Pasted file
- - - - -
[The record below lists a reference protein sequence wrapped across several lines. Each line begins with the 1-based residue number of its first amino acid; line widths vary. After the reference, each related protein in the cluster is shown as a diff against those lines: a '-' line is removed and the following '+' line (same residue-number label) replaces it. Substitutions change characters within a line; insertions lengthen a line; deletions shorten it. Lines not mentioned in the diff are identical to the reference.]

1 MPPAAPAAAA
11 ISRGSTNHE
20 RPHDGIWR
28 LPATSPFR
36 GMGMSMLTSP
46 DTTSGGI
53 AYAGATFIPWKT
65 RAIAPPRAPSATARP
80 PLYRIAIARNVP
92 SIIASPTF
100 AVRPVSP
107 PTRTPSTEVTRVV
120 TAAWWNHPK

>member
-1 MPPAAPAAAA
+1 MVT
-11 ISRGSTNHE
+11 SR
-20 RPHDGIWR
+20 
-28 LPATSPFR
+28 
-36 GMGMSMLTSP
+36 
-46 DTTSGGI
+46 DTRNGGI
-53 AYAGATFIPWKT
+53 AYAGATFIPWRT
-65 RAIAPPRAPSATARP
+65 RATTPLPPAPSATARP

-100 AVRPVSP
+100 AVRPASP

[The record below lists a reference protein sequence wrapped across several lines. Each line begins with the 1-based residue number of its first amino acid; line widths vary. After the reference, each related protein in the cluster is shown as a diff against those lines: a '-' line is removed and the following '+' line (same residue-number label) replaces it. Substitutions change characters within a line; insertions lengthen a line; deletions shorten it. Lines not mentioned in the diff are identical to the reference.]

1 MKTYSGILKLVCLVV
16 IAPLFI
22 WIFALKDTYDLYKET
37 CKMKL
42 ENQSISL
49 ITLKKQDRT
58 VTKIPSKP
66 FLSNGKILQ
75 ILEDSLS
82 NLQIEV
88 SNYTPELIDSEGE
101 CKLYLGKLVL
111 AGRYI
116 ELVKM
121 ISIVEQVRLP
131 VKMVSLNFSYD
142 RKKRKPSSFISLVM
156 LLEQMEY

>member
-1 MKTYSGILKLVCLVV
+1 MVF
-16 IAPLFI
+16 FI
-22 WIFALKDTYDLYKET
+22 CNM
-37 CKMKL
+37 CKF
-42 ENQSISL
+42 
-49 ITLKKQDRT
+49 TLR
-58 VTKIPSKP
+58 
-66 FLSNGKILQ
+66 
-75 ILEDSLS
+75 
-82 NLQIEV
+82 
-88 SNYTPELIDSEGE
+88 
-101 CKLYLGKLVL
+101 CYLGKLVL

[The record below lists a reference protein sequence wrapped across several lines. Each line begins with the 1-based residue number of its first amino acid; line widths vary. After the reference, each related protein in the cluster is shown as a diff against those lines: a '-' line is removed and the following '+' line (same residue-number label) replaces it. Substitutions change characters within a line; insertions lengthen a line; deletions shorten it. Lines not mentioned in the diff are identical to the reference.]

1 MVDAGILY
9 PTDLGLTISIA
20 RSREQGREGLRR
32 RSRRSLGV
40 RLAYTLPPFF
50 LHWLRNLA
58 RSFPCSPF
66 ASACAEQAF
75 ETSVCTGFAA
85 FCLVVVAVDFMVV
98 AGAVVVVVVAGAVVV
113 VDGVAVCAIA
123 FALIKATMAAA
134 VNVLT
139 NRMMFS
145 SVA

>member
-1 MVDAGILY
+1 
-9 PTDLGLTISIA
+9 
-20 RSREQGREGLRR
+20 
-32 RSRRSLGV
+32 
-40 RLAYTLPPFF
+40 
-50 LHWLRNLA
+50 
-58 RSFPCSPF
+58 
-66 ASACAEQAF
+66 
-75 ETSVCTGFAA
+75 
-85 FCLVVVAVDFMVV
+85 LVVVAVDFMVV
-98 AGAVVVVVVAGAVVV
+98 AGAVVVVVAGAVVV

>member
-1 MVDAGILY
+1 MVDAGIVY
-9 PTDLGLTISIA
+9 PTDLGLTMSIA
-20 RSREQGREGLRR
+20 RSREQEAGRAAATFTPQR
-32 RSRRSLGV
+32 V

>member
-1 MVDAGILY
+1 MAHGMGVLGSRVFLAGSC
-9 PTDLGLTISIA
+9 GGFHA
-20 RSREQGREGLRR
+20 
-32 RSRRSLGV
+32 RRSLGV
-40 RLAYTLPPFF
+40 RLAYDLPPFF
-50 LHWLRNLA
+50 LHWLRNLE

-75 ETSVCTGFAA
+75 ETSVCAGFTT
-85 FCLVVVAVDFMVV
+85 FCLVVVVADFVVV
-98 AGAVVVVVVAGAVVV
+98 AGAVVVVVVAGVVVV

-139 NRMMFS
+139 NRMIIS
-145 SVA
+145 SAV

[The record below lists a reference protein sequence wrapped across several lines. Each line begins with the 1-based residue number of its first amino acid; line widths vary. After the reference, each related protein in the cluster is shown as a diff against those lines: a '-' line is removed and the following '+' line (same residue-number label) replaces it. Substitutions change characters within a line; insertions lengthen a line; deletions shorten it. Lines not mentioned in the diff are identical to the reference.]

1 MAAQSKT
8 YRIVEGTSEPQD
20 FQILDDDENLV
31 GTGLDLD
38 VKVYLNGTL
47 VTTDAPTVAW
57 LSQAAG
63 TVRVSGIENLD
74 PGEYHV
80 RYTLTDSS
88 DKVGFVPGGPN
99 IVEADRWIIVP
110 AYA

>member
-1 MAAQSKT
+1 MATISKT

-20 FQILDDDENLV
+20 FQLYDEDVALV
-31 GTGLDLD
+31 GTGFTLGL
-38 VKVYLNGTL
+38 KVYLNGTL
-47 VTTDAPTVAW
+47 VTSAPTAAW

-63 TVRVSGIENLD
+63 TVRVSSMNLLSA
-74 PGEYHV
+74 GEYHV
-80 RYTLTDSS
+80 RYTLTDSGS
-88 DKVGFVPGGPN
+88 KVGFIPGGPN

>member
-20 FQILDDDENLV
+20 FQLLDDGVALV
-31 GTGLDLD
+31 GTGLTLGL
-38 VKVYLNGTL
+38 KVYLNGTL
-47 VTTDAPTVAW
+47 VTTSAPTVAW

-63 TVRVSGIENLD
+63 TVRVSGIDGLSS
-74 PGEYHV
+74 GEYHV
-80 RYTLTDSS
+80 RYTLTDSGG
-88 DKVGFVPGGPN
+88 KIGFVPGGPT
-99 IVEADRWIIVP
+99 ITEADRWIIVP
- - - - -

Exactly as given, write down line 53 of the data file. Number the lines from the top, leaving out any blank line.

>member